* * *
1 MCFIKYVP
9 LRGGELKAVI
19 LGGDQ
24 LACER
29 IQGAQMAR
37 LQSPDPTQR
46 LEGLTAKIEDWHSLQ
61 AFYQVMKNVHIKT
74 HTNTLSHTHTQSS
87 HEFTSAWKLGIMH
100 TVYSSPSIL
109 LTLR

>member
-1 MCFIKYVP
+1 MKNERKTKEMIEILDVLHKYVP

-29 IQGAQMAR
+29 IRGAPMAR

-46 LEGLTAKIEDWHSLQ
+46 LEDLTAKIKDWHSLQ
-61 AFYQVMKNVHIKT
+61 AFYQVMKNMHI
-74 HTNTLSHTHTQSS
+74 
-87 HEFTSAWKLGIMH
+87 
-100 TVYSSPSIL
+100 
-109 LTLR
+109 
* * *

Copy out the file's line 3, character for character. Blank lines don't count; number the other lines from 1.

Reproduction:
19 LGGDQ